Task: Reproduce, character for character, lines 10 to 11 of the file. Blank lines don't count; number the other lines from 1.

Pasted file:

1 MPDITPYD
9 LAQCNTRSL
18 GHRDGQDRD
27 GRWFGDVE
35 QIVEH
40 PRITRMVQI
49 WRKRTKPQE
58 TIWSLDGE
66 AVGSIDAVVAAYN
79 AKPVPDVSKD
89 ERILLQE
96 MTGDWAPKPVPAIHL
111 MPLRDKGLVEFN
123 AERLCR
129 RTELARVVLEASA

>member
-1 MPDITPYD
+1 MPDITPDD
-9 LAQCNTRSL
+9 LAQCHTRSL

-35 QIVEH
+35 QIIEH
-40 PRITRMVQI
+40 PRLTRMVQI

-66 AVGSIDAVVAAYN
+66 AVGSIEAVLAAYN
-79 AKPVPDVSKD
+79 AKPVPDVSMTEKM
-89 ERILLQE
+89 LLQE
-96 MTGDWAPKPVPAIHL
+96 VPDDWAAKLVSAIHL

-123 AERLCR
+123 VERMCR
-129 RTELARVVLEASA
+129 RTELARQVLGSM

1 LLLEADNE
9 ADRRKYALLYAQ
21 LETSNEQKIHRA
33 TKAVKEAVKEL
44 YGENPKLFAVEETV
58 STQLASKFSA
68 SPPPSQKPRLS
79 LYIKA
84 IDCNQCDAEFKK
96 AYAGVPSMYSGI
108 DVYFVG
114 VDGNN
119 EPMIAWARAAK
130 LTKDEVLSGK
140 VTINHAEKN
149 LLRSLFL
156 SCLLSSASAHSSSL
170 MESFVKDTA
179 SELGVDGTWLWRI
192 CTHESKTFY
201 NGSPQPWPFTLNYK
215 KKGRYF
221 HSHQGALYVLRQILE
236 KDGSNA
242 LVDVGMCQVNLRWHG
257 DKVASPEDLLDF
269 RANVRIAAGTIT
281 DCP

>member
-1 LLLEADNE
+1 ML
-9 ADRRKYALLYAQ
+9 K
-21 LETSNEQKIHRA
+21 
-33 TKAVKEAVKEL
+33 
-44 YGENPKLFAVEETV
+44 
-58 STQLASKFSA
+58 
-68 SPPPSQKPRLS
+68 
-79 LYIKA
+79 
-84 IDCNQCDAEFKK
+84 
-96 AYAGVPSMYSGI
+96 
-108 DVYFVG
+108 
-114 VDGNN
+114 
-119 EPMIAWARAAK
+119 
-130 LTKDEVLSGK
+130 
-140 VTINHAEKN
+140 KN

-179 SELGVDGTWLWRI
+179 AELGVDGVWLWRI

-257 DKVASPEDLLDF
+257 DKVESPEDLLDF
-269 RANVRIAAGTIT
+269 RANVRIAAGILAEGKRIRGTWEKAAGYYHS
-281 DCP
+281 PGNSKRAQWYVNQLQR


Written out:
79 AKPVPDVSKD
89 ERILLQE